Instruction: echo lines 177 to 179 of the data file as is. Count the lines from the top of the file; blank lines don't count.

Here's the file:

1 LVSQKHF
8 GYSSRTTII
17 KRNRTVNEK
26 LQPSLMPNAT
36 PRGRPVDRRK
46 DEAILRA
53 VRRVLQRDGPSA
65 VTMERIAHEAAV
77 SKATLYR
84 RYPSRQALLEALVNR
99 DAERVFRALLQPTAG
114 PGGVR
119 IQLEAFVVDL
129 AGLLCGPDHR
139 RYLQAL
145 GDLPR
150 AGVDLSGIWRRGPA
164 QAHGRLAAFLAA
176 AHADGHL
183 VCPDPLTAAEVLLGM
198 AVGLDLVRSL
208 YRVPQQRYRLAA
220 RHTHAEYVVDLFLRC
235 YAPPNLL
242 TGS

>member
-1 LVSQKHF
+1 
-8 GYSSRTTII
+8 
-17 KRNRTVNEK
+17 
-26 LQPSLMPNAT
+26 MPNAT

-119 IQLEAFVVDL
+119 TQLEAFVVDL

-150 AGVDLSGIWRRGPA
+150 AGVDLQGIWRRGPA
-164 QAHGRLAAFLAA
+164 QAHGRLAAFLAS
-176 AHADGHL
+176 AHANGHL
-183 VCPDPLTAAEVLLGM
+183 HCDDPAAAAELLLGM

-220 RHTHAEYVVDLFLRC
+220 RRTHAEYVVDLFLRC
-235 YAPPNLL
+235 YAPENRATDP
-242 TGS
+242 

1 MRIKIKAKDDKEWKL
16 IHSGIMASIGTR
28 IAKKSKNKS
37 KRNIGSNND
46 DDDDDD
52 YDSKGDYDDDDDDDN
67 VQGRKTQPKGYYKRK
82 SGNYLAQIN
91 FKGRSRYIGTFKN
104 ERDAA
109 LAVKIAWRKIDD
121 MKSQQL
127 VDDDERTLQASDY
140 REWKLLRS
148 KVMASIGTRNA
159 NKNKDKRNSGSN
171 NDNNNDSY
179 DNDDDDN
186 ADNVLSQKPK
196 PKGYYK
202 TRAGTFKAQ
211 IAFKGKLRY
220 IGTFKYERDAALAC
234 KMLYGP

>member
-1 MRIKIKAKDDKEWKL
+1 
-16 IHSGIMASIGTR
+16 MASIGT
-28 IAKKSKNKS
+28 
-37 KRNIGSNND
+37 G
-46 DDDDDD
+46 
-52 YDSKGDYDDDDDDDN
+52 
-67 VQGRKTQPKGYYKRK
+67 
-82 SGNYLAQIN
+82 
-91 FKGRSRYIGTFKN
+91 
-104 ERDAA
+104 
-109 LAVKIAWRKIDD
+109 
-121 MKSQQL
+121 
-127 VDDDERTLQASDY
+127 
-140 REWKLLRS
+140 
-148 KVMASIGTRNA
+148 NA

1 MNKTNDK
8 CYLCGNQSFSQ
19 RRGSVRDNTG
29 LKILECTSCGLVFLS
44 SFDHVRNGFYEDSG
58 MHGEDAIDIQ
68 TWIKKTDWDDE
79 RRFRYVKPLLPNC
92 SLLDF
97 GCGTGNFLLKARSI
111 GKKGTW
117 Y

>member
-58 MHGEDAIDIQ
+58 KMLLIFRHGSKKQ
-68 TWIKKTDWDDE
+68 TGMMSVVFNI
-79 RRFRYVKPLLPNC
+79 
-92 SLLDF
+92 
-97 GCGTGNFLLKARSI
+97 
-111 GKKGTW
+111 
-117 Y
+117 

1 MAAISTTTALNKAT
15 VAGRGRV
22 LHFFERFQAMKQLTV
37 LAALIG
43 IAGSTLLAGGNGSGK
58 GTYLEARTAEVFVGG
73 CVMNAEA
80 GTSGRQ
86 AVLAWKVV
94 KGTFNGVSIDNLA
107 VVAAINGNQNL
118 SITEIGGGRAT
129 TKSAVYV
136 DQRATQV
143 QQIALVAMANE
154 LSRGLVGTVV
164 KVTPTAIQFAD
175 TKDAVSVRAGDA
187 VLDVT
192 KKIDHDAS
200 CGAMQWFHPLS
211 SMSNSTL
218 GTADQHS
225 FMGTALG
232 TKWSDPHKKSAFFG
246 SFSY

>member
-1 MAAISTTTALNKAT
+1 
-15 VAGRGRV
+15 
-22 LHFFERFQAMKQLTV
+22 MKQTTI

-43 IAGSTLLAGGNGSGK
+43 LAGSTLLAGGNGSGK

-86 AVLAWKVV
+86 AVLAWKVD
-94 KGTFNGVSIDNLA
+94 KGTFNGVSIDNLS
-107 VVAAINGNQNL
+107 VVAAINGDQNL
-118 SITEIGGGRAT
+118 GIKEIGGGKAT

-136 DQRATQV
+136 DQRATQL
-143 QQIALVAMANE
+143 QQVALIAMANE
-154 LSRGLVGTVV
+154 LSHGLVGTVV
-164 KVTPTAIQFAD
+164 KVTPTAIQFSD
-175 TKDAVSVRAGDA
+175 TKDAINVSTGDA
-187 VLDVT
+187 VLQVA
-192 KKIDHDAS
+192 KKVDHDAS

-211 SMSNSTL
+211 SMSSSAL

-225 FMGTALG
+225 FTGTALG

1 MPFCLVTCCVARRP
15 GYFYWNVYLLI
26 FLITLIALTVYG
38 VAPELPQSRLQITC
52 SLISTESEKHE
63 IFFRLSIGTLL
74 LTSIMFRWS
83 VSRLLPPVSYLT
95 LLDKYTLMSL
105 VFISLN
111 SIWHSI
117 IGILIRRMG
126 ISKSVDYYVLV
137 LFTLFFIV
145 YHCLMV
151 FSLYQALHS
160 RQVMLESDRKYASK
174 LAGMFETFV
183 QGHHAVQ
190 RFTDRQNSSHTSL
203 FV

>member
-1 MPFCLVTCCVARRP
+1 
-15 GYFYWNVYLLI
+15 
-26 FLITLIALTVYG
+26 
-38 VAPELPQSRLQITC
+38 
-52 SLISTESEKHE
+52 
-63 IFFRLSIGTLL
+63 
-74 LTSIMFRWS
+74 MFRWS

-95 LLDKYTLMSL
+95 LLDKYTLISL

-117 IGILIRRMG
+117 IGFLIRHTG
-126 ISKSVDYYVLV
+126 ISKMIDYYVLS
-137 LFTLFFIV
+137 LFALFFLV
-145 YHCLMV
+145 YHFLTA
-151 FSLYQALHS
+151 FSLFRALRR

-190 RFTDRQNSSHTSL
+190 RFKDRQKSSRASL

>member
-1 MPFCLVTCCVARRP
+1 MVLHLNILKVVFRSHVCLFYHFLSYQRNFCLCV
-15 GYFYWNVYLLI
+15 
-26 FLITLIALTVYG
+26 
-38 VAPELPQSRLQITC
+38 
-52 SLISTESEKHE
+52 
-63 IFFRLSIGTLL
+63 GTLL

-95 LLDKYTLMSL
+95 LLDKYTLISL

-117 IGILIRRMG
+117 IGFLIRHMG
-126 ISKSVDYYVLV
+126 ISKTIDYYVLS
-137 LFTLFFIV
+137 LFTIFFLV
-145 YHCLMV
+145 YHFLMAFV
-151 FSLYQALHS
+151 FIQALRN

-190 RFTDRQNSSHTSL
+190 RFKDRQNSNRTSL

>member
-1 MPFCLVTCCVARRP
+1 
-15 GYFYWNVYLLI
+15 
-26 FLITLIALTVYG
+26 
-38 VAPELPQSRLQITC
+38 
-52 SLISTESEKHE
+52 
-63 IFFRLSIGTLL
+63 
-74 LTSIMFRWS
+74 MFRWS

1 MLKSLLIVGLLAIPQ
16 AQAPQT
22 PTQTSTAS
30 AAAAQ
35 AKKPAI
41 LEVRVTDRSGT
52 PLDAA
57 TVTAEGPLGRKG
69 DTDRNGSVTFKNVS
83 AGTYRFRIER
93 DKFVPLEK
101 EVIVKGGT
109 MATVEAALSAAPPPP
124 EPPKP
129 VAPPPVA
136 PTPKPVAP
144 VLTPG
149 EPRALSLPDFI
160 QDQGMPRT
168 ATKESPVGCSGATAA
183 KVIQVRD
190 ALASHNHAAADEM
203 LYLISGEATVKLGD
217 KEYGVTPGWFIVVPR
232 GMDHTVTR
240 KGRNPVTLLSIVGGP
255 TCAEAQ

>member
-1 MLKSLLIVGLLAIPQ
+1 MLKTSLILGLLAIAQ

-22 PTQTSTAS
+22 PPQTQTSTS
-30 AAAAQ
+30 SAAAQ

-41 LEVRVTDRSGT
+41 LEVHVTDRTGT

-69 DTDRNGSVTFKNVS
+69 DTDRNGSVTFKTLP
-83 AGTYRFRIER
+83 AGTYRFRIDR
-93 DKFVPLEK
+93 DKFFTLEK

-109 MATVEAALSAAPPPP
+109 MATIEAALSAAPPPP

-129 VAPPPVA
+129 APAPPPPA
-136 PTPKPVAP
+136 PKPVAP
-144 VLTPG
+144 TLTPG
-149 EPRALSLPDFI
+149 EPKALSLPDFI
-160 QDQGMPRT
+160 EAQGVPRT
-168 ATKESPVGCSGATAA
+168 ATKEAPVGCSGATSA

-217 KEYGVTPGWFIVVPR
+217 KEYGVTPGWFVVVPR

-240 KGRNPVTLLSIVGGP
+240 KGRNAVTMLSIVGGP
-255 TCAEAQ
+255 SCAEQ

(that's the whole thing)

+136 DQRATQL
-143 QQIALVAMANE
+143 QQVALIAMANE